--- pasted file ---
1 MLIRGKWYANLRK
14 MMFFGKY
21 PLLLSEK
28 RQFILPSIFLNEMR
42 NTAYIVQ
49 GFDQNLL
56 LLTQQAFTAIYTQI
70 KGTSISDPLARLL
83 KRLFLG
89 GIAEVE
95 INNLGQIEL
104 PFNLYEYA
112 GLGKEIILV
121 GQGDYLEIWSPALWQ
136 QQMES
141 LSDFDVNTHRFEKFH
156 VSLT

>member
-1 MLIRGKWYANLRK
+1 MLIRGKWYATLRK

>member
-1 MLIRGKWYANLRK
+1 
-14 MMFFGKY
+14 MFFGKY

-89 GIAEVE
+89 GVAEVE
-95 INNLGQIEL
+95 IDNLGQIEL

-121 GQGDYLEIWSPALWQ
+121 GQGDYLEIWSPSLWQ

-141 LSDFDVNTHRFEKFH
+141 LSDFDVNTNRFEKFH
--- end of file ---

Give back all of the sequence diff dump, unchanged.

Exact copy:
1 MLIRGKWYANLRK
14 MMFFGKY
21 PLLLSEK
28 RQFILPSIFLNEMR
42 NTAYIVQ
49 GFDQNLL
56 LLTQQAFTAIYTQI
70 KGTSISDPLARLL
83 KRLFLG
89 GIAEVE
95 INNLGQIEL
104 PFNLYEYA
112 GLGKEIILV
121 GQGDYLEIWSPALWQ
136 QQMES
141 LSDFDVNTHRFEKFH
156 VSLT

>member
-1 MLIRGKWYANLRK
+1 MLIRGKWYATLRK

>member
-1 MLIRGKWYANLRK
+1 
-14 MMFFGKY
+14 MFFGKY

-89 GIAEVE
+89 GVAEVE
-95 INNLGQIEL
+95 IDNLGQIEL

-121 GQGDYLEIWSPALWQ
+121 GQGDYLEIWSPSLWQ

-141 LSDFDVNTHRFEKFH
+141 LSDFDVNTNRFEKFH